One of the perks of my job is that I get to ask people to do things and impose very strict constraints on what they're doing. And then, when doing the same exact thing, I get to completely ignore those constraints. Hypocrisy, some might call it. Me? I call it a power trip.
A good example is this annual hullabaloo that wraps up the best music of the year. Every newspaper, magazine and website does it, and each person feels that their list is the quintessential distillation of the year's sounds. Thus bound by tradition, I've incorporated The List into my coverage calendar. By getting local musicians, promoters and other various music types to pitch in, I've hopefully made it more interesting. I ask those contributors to limit their lists to 200 words. Me? I'll take 800, thanks very much.
The main reason I take up so much verbiage with my list is because I hate doing it. I've been a contributing critic to the Village Voice's annual "Pazz & Jop" poll for 10 years now, and I've yet to be satisfied with one of those lists. So every year, my retrospective look at the year gets longer and longer, in some misguided effort to avoid missing the album that, sure enough, winds up (three years later) being the only album I've kept. I hope this year I've gotten close to reflecting not only what I thought was excellent about music in 2005, but also what I actually liked. Even now, though, as I look at this list, it feels woefully incomplete and misrepresentative. Maybe it's because there are 5,000 songs on my iPod that aren't here; maybe it's because the whole idea of distilling 365 days of listening into 800 words is as impossible as it is self-aggrandizing.
1. M.I.A.: Arular I said so last year, everyone else said so this year.
2. Spoon: Gimme Fiction Our generation's Who, but nobody knows it yet. Heartfelt rock that doesn't let its brain trip over its balls.
3. Alkaline Trio: Crimson So sue me. My inner 13-year-old couldn't stop singing along to this record (really loudly), while my outer father-of-two wore its black-clad imagery as proof that I was still into what The Kids dig.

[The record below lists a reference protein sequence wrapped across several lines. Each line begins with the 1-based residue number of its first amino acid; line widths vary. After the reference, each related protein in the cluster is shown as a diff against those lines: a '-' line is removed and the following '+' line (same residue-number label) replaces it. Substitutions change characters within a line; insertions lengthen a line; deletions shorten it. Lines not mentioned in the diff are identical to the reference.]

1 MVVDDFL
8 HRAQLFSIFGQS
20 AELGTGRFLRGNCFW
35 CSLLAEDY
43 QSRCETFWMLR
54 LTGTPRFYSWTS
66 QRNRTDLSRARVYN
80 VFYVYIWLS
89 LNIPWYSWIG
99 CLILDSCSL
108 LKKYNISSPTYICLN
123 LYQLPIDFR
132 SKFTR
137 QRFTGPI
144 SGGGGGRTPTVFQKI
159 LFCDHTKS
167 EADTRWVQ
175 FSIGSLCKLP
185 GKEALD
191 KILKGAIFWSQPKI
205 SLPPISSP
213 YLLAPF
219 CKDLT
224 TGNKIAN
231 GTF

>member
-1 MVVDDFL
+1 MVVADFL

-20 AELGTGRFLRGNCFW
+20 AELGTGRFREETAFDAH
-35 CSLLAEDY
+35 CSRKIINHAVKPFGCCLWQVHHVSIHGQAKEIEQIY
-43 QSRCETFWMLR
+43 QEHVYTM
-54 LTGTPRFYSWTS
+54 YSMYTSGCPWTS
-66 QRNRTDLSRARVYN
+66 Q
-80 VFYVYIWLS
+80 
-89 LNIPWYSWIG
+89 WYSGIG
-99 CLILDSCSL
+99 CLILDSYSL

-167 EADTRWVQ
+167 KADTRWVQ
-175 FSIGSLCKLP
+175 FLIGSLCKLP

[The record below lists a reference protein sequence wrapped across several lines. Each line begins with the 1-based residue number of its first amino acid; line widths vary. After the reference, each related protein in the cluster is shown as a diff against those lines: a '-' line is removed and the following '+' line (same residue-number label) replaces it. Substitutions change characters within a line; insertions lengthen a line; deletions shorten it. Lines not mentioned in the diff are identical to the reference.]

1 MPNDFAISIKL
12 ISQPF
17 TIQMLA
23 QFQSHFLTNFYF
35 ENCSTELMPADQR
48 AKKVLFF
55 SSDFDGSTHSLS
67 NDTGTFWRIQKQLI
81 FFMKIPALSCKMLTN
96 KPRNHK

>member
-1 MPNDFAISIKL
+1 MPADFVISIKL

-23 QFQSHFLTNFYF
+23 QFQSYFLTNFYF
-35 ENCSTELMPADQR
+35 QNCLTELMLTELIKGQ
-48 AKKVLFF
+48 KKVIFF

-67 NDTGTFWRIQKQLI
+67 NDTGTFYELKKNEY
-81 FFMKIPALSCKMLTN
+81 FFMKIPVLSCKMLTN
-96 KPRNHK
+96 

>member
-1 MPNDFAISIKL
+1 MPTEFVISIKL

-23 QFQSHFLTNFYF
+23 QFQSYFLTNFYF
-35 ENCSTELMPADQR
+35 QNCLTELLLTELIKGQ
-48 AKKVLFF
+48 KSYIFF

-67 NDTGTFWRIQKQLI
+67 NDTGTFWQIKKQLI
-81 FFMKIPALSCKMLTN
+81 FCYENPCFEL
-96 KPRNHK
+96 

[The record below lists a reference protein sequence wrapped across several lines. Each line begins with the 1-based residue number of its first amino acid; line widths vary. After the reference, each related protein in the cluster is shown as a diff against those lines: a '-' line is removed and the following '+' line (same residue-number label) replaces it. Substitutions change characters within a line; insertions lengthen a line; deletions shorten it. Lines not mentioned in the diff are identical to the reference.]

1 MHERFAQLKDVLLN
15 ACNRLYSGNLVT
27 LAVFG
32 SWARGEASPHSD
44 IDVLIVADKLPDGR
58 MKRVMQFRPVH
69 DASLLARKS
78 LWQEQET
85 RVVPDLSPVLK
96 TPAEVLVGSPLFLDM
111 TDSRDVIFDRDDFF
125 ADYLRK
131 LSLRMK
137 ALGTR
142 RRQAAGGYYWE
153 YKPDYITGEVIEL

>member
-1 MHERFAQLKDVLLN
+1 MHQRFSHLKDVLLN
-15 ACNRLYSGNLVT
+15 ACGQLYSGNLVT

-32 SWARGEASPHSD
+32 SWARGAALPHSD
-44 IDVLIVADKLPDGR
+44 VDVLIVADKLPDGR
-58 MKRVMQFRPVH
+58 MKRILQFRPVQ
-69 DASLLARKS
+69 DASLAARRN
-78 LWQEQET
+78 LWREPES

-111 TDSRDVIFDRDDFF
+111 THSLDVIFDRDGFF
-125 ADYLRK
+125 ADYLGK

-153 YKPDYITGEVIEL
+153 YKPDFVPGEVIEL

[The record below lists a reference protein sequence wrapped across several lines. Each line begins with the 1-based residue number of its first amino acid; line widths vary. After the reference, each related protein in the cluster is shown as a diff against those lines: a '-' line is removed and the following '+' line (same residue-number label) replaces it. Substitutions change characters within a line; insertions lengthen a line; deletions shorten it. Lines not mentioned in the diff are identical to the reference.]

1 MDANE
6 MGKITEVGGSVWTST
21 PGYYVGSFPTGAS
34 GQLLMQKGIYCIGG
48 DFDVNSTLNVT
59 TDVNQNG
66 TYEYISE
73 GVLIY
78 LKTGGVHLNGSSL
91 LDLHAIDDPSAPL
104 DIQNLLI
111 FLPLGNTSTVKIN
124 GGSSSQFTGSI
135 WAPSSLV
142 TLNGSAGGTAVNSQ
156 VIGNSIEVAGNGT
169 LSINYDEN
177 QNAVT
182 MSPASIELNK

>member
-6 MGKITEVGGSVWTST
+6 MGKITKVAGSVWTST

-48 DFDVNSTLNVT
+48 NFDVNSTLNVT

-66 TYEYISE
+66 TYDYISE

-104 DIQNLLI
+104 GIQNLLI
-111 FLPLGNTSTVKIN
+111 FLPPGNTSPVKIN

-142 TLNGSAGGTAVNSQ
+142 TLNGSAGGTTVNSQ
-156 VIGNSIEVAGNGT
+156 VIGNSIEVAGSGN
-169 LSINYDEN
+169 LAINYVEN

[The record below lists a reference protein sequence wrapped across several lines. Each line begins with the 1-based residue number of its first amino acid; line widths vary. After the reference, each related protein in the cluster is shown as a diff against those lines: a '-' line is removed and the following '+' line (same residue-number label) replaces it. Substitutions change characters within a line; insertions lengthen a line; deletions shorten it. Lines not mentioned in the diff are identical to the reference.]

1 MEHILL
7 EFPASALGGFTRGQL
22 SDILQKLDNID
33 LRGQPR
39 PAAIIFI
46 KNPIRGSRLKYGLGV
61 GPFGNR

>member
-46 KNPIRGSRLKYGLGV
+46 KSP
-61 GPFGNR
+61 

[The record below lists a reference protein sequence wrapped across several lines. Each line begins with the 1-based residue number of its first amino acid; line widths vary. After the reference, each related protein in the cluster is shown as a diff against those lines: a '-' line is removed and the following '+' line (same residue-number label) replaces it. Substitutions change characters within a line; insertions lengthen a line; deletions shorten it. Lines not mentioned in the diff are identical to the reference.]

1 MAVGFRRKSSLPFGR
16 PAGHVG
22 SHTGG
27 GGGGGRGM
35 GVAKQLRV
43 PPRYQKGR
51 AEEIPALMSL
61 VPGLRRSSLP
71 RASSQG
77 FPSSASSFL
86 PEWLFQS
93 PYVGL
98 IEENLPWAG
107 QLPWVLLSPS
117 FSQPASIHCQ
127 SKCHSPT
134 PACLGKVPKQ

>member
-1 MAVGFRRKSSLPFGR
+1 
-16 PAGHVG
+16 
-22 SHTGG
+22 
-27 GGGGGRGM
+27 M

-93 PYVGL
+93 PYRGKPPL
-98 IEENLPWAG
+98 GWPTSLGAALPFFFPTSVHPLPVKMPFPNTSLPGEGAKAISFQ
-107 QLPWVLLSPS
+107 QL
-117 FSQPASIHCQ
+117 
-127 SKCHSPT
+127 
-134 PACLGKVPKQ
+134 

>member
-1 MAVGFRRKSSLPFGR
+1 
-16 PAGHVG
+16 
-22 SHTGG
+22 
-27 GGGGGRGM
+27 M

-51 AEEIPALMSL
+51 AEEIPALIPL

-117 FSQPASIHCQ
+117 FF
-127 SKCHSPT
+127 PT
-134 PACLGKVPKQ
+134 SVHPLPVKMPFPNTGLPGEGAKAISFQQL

4. Wolf Parade: Apologies to the Queen Mary I hated this record the first few times, and then I was suddenly struck with the notion that Wolf Parade could single-handedly rescue the notion that indie rock can be smart and catchy without being coy and condescending.
5. Javier Garcia: 13
6. Anoushka Shankar: Rise
7. Jello Biafra & The Melvins: Sieg Howdy! As good as Jello has sounded in years. Ferocious.
8. Open Hand: You & Me Arena rock for smart people.
9. Inkwell: Chaos Reveals Rhyme
10. White Stripes: Get Behind Me Satan No I didn't. Yes I did.
11. Summerbirds in the Cellar: In the Hands of the Hunter It All Becomes Dead
12. Kronos Quartet & Asha Bhosle: You've Stolen My Heart: Songs From R.D. Burman's Bollywood
13. Various Artists: Favela Booty Beats No, I didn't know how funky the favela was until M.I.A. told me. I'm glad she did.
14. Low: The Great Destroyer
15. Grand Buffet: Five Years of Fireworks I want to marry Lord Grunge.
16. Various Artists: Stubbs the Zombie
17. High on Fire: Blessed Black Wings Until The Sword release their album, this will keep me in good metal stead.
18. Various Artists: 4 Women No Cry
19. Animal Collective & Vashti Bunyan: Prospect Hummer EP I liked this better than the Vashti record that AC was on and the AC record that Vashti was on. Weird.
I know these are all obvious, but hell, they're singles. They're supposed to be obvious.
1. Kunal Ganjawala: "Salaam Namaste"
2. The Pussycat Dolls: "Don't Cha"
3. Kaiser Chiefs: "Every Day I Love You Less and Less"
4. All-American Rejects "Move Along"
5. The Decemberists: "Sixteen Military Wives"
6. Gorillaz: "Feel Good Inc."
1. Autolux at The Social
2. Acid Mothers Temple at The Social
3. Dinosaur Jr. at House of Blues
4. Iron and Wine at The Social The (re-) introductions were weird.
5. Black Label Society at House of Blues